posterior talofibular ligament (PTFL). If you roll your ankle and foot outward too far it is
called eversion which can cause the ligaments on the inside of your ankle to stretch or
tear. The medial supporting ligaments are the superficial and deep deltoid ligaments,
which are less commonly injured. Clinically, the most commonly sprained ankle ligament
is the ATFL, followed by the CFL. The PTFL is rarely injured. It is also important to note
that adolescents who are undergoing or have undergone a growth spurt are more prone to
ligamentous injury.
Grades

Ankle sprains are classified by the severity (or grade) of the injury and are listed below.
These grades are determined though examination by the healthcare professional and used
as a guideline to both direct treatment and estimate return to play.


TABLE 1
Classification of Ankle Sprains


Grade                                    Signs and symptoms

I: partial tear of a ligament            Mild tenderness and swelling
                                         Slight or no functional loss (i.e., patient is able to
                                         bear weight and ambulate with minimal pain)
                                         No mechanical instability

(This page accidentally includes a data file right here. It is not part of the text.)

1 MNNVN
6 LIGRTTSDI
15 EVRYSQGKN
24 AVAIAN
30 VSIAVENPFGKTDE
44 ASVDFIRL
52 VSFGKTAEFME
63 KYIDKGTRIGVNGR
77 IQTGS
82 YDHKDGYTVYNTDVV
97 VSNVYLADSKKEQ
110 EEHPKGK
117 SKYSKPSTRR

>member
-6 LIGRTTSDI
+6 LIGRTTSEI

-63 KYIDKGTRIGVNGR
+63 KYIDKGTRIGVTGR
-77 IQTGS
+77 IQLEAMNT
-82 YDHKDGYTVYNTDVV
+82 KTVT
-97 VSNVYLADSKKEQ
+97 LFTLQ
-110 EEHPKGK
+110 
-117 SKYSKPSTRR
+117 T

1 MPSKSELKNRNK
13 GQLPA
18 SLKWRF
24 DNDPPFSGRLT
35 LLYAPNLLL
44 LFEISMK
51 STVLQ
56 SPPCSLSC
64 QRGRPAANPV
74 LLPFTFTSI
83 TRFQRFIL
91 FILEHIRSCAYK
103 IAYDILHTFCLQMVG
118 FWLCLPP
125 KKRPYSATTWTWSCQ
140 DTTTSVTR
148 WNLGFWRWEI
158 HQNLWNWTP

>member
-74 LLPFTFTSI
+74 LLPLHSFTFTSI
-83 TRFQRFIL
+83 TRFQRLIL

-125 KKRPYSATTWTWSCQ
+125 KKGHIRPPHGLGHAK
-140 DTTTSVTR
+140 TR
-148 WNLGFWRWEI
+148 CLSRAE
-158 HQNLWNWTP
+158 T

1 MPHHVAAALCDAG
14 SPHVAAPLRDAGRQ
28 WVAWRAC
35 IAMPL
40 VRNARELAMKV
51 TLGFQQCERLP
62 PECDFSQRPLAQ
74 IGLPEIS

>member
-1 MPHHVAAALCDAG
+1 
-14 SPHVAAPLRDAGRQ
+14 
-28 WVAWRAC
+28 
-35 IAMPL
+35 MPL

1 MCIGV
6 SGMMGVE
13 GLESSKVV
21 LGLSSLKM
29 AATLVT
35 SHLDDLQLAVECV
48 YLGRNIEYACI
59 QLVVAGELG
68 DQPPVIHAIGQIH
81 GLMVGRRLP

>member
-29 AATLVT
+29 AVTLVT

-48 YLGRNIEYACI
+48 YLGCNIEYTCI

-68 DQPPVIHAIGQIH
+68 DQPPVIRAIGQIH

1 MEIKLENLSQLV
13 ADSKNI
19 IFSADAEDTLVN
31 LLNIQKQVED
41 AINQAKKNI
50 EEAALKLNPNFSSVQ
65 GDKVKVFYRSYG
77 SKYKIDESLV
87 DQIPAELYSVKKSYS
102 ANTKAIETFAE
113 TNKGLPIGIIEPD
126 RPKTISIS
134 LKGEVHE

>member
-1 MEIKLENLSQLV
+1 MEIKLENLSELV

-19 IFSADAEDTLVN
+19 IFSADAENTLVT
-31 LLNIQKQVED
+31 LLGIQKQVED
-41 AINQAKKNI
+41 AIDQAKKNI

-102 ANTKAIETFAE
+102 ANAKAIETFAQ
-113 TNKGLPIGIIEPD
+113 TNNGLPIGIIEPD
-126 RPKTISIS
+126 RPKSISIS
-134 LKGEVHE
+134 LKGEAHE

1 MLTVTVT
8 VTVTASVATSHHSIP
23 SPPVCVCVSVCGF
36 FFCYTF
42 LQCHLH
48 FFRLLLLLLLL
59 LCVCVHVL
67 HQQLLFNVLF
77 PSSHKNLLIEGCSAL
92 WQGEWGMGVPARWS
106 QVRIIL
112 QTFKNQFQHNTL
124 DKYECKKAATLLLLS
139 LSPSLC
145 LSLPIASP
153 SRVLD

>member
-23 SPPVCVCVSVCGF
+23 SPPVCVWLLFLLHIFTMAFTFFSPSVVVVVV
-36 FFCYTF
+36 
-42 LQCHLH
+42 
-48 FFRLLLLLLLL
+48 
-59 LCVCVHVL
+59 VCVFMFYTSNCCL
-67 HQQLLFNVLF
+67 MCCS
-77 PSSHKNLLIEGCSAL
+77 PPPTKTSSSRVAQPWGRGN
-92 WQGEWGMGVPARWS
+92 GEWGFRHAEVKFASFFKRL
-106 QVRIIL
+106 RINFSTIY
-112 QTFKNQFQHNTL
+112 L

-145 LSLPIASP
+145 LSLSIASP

Moderate pain and swelling
                                         Mild to moderate bruising
II: incomplete tear of a ligament, with Tenderness over involved structures
moderate functional impairment           Some loss of motion and function (i.e., patient has
                                         pain with weight-bearing and ambulation)
                                         Mild to moderate instability
                                         Severe swelling (more than 4 cm about the fibula)
                                         Severe bruising
III: complete tear and loss of integrity
                                         Loss of function and motion (i.e., patient is unable
of a ligament
                                         to bear weight or ambulate)
                                         Mechanical instability


Adapted from Lateral ankle pain. Park Ridge, Ill.: American College of Foot and Ankle
Surgeons, 1997: preferred practice guideline no. 1/97.



For each grade of injury, return-to-sport times depend on certain criteria that are set by